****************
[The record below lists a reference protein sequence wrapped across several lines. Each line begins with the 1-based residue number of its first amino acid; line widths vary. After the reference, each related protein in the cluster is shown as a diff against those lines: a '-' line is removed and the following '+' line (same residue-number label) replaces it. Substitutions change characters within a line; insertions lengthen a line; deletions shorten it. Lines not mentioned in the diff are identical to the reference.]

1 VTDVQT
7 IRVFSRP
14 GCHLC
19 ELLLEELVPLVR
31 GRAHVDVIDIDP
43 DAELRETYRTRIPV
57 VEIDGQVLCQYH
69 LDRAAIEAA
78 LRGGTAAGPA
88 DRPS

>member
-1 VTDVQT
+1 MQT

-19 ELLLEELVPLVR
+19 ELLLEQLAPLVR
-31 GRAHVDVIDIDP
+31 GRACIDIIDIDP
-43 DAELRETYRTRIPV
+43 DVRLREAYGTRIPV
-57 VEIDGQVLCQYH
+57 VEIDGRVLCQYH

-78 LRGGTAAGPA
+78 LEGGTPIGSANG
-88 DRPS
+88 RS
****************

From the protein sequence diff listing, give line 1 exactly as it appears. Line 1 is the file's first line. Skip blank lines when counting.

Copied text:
[The record below lists a reference protein sequence wrapped across several lines. Each line begins with the 1-based residue number of its first amino acid; line widths vary. After the reference, each related protein in the cluster is shown as a diff against those lines: a '-' line is removed and the following '+' line (same residue-number label) replaces it. Substitutions change characters within a line; insertions lengthen a line; deletions shorten it. Lines not mentioned in the diff are identical to the reference.]